Industry Discusses U-Factor Versus R-Value for Window PerformanceJune 22nd, 2010 | Category: Industry News
Historically, the term U-factor, which measures the rate of heat transfer of a material, has been used to explain window performance. However questions have risen as to whether the term R-value, which measures the thermal resistance of a material, could be used as an alternative.
Dr. Brandon Tinianov, P.E., LEED AP, chief technology officer with Serious Windows, has written a paper titled “The Use of R-value Versus U-value to Describe Window Performance,” and states “if the use of U-value is established, why would one have a desire to use R-value as an equivalent alternative?”
Tinianov explains that first, “U-values [U-factor] are small, usually less than one, with diminishingly smaller values as performance improves. In contrast, R-values are presented in a number range of highest comfort for a consumer-between 1 and 10 (possibly 20) … Second, the inverse relation of U-value and performance is counter intuitive. As u-value diminishes, performance increases.”
He also states, “There is good public reason and good technical precedence for the interchangeable use of R-value and u-factor to describe windows. With only slight modification to terminology associated with R-value, the public will be empowered to make smarter, more intuitive energy efficiency decisions. Additionally, product manufacturers and building designers will have another useful method of describing their materials in a fair and transparent marketplace.”
Recently, the National Fenestration Rating Council (NFRC) sent out a bulletin explaining why it chooses to use U-factors for windows. In the bulletin, Jim Benney, NFRC chief executive officer, says “From a technical perspective, there are numerous philosophies about whether R-value applies only to homogeneous materials and should be measured in terms of surface to surface heat transfer – i.e., making it the true inverse of conductance – by a guarded hot plate (ASTM C177). Or, should it be used for composite materials and measured in a calibrated hot box in accordance with ASTM C236? Or, should it be measured by means of a heat flow meter (ASTM C 518)?”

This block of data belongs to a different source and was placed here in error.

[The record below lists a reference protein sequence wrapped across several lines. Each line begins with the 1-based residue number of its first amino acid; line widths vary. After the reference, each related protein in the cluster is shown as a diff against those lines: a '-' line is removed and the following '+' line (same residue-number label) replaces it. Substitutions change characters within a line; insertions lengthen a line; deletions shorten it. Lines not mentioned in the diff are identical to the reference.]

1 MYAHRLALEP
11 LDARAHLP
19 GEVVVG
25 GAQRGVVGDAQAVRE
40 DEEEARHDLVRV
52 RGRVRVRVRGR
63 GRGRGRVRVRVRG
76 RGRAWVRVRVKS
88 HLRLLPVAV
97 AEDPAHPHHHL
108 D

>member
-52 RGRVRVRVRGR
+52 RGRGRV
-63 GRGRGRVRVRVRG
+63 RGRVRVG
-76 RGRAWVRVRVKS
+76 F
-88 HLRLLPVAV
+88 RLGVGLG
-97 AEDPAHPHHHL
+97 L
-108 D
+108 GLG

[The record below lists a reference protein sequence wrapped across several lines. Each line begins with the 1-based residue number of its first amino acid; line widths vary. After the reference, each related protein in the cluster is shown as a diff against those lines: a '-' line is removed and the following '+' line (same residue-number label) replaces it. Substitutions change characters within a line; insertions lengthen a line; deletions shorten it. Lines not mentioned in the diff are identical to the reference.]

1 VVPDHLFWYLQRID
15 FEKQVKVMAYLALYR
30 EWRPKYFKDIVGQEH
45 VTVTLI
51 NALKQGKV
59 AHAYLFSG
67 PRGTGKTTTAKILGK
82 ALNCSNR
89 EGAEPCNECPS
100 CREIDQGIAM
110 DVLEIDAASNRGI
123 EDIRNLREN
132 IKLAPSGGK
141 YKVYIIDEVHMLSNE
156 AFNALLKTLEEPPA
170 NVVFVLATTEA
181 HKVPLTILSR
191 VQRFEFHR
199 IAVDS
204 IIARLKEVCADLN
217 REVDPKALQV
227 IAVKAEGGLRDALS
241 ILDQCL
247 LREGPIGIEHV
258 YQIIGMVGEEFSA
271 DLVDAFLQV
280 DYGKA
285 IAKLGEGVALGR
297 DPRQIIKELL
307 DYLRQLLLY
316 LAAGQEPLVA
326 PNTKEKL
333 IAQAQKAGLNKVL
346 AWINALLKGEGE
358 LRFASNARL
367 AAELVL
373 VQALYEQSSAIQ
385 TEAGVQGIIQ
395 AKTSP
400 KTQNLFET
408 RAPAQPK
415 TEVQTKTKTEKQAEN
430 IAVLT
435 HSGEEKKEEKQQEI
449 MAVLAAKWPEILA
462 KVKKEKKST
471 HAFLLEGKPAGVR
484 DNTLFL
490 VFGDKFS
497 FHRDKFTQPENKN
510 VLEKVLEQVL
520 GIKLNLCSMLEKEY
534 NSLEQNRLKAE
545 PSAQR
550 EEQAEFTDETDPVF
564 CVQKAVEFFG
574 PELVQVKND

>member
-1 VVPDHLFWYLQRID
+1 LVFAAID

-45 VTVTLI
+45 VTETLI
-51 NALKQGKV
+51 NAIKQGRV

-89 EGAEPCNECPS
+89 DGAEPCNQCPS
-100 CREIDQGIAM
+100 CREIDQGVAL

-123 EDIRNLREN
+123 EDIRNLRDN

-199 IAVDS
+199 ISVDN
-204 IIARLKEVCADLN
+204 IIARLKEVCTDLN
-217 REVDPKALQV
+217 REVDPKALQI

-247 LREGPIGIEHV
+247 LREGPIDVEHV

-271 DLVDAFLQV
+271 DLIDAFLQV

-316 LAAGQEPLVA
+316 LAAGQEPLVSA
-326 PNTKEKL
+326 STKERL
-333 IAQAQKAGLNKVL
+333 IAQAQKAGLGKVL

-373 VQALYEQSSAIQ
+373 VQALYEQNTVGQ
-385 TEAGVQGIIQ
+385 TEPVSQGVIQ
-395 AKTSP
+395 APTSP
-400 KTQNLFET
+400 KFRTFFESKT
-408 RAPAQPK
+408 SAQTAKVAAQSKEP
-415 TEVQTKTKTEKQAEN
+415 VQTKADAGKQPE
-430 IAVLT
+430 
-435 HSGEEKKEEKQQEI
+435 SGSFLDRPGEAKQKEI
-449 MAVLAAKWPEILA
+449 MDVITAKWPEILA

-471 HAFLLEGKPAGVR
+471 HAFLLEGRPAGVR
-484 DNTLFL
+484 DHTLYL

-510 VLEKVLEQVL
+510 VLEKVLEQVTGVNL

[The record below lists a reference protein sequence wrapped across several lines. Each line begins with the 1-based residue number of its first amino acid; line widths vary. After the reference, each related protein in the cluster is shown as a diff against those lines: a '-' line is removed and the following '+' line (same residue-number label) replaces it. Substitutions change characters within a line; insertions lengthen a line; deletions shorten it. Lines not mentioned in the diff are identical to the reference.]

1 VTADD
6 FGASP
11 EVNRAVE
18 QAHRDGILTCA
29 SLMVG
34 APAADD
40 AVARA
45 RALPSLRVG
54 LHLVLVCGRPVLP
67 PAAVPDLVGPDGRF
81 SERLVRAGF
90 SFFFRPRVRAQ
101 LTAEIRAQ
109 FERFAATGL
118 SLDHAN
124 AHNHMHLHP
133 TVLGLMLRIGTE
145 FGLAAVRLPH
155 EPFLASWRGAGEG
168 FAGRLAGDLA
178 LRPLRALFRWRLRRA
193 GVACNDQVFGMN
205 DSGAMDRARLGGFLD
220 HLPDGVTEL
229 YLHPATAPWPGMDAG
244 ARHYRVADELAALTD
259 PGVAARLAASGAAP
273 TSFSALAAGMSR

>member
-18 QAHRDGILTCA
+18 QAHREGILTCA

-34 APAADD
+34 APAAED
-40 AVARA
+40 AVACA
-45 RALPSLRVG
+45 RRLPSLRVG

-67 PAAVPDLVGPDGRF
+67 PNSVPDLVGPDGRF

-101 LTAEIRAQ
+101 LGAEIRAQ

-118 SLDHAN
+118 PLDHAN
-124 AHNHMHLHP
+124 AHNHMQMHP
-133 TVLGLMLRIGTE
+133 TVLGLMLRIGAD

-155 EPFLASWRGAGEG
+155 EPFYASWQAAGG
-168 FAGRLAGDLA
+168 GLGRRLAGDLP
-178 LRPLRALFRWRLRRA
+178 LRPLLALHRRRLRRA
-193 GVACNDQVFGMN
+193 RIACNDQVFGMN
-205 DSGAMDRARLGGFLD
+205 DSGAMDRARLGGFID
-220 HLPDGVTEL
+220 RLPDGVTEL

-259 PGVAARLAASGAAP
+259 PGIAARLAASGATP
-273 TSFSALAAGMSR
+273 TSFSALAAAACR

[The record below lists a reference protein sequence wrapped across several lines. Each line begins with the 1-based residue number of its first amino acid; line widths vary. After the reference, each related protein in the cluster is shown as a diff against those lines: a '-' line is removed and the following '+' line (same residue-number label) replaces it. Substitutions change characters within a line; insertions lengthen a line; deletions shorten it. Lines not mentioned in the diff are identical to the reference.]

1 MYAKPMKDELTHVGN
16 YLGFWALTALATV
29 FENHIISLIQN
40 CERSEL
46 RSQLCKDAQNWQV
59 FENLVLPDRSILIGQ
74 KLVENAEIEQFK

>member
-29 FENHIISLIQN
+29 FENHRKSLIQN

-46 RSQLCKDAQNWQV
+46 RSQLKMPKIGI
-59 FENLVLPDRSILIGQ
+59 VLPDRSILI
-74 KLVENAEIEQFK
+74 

Benney continues, “U-factor is not a material property value. It is the result of a calculation that combines the conductance values of the numerous materials in a fenestration product. This includes glazing materials, gas fills, spacer materials, framing materials, weather strips, sealants, etc. In addition, it includes the convection and radiation elements that occur within and adjacent to the fenestration product surfaces that dramatically influence its energy rating.”
Benney adds, “It is critically important that product performance is communicated consistently to all interested parties. U-factor is the recognized term for relating the thermal transmittance of windows, doors, skylights, curtainwalls and fenestration attachment products. NFRC will continue to recognize U-factor-and U-factor only-for fenestration products.”
Some window and energy experts in the industry also have thoughts on the matter.
“U-factor takes into account not just conduction but also airflow, absorption and radiation (emissivity). Unlike most building materials that use an R-value rating and are made up of a single material component (such as insulation, roofing materials, etc.), windows are made up of many components that create the window assembly and the U-factor more accurately measures the heat transfer of this assembly of components,” says Kerry Haglund, a senior research fellow with the Center for Sustainable Research, University of Minnesota. “Because windows allow for the visible and physical connection between interior and exterior, airflow, absorption and radiation are important not only for energy-efficient reasons, but also for human factor issues such as thermal comfort and views to the outside.”
Tom Culp, with Birch Point Consulting LLC, adds, “While R-value does have greater meaning to consumers, there are also technical issues when applied to windows which have the potential to also mislead consumers if oversimplified information is given.”